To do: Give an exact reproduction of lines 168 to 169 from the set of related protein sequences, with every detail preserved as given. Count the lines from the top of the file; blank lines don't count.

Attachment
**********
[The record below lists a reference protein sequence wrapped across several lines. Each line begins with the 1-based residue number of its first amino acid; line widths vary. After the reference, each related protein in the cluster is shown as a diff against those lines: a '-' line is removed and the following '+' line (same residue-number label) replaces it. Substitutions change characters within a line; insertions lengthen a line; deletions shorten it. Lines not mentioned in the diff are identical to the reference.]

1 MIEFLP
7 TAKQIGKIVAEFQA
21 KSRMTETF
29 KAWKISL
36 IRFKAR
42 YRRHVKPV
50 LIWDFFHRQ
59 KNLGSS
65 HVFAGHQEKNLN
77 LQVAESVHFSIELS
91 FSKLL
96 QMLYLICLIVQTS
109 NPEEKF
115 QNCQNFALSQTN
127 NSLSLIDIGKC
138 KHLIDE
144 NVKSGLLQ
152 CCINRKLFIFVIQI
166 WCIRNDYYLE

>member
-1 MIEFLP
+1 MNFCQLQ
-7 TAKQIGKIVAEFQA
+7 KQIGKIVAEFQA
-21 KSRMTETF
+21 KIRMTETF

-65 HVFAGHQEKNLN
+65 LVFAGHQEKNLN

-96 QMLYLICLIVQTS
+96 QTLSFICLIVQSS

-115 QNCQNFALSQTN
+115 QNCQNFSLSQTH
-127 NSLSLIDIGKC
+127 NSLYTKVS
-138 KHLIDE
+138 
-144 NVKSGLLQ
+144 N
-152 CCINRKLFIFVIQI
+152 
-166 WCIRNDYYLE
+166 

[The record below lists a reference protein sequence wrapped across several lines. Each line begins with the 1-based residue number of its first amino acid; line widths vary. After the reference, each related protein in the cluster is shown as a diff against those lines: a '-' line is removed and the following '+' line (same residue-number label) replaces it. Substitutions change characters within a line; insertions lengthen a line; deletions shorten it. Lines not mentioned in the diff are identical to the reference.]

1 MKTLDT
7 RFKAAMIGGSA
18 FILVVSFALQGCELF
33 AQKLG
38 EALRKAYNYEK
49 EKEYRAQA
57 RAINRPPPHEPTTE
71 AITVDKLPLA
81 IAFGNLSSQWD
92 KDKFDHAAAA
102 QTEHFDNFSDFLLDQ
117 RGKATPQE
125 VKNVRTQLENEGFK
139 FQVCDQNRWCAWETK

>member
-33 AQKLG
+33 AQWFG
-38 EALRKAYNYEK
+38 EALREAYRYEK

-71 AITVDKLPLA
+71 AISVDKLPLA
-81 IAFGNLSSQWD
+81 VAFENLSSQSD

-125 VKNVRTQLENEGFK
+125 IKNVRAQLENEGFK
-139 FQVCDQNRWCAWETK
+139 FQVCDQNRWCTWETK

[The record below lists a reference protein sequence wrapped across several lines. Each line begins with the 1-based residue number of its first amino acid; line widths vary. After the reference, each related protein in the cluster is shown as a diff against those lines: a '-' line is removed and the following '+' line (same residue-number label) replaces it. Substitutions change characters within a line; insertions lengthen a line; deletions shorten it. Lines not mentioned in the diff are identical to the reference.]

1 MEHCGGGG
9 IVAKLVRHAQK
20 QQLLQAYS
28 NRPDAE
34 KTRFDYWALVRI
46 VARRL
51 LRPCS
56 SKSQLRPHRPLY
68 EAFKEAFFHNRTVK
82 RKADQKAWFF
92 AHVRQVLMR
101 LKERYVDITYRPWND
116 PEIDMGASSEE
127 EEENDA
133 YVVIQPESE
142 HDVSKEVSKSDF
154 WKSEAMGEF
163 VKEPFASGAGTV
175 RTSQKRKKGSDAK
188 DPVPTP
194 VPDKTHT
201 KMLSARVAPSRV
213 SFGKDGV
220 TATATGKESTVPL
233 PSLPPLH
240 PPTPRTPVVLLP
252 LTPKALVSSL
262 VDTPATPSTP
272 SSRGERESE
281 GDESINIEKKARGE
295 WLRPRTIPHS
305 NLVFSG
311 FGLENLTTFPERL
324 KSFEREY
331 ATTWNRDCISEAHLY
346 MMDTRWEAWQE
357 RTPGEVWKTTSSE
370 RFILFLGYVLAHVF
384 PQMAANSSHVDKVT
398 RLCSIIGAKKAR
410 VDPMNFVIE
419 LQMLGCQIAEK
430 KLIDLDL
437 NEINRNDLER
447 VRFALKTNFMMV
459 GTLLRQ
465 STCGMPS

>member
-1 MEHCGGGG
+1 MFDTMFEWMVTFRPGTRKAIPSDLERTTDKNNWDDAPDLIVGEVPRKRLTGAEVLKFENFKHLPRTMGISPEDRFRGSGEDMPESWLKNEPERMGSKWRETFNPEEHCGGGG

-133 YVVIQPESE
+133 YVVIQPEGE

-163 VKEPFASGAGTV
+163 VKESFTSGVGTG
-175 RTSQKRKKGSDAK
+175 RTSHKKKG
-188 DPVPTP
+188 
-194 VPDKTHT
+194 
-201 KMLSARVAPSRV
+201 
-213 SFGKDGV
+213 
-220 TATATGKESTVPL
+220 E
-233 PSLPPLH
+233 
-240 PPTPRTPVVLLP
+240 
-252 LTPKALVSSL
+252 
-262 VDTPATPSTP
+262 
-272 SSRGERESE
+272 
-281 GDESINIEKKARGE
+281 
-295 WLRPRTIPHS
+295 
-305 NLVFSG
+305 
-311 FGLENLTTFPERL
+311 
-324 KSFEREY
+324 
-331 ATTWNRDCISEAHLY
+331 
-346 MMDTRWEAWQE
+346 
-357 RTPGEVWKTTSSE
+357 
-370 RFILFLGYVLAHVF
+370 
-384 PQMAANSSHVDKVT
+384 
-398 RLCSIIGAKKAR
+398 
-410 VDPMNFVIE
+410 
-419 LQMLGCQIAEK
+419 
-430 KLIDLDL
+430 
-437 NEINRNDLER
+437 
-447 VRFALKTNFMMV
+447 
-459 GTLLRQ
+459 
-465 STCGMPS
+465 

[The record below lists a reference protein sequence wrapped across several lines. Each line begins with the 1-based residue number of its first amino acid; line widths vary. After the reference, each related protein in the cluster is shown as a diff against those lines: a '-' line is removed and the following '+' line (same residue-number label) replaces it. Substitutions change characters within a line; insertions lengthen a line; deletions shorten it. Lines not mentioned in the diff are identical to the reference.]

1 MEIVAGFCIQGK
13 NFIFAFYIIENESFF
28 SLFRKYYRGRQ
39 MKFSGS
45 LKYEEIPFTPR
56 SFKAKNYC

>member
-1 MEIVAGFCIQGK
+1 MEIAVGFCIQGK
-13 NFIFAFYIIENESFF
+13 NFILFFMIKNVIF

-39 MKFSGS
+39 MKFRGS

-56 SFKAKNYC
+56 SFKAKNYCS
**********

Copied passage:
+384 
-398 RLCSIIGAKKAR